Evan was seen as a ‘byproduct’ of the dairy industry before rescued.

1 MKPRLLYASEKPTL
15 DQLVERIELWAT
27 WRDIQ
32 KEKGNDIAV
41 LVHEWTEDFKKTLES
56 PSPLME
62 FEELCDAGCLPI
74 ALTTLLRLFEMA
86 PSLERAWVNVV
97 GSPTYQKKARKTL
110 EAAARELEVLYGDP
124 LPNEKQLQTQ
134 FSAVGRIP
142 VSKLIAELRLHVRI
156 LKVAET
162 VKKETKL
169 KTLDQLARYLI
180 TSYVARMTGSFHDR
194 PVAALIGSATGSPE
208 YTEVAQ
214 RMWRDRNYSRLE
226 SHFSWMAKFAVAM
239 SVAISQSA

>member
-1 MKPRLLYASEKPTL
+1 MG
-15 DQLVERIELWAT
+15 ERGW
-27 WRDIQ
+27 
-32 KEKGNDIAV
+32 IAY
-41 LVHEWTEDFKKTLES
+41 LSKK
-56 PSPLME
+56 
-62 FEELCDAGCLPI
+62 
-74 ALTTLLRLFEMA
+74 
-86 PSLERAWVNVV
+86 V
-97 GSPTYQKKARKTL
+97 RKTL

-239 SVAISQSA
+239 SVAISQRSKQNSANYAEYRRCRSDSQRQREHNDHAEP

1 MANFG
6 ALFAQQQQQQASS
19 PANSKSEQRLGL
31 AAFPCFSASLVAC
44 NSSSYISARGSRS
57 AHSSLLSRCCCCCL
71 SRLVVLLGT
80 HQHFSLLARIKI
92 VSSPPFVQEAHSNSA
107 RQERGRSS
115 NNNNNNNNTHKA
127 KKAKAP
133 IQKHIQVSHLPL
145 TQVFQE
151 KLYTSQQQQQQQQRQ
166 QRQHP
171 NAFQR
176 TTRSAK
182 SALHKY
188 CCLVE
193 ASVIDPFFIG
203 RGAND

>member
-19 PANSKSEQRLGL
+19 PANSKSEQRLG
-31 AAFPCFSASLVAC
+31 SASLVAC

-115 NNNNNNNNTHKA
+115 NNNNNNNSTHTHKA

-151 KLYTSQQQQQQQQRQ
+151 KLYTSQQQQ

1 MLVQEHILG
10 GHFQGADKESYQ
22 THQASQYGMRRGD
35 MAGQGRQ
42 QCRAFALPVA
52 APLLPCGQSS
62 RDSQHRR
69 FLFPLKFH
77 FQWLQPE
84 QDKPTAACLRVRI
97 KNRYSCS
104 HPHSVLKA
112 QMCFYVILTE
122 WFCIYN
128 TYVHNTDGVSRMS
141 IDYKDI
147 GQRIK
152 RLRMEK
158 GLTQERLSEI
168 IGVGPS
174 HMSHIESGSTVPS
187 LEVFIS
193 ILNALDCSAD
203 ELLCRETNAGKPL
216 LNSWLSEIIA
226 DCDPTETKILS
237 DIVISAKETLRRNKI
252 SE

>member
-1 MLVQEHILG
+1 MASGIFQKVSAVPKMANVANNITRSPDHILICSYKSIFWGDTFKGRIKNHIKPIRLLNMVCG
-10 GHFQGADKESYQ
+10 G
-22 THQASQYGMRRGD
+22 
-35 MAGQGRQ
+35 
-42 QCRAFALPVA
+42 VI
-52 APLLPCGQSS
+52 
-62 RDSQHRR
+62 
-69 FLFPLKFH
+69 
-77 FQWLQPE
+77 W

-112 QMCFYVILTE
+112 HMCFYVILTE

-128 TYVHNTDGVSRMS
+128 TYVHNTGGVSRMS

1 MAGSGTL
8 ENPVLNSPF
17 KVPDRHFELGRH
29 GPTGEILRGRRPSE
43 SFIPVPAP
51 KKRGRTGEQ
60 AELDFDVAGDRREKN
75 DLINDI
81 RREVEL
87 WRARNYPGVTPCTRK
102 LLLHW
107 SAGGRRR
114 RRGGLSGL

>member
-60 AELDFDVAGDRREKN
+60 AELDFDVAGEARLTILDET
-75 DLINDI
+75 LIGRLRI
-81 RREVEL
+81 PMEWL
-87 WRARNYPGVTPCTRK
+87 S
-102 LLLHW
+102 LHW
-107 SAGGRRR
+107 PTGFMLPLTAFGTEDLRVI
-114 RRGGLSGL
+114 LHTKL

Her elation had been short lived. She’d tried to ignore the way her mind wondered to what her captors would do with her newborn son. He was hers, not theirs. But when they came in, that third day, nothing could have prepared her for the heartbreak. Her whole world collapsed around her and there was nothing she could have done to stop it. She’d begged and pleaded for them not to take her baby but they grabbed hold of him and tore him away. No tenderness. No kindness. No warmth. She reached the devastating realisation that she was completely at their mercy… and these people had no mercy. She cried for days, not knowing where her baby was, whether he was ok, whether she would ever see him again. By the time her tears had run dry and her heart had hurt so much she wondered how it was still beating, she knew she would never see her son again.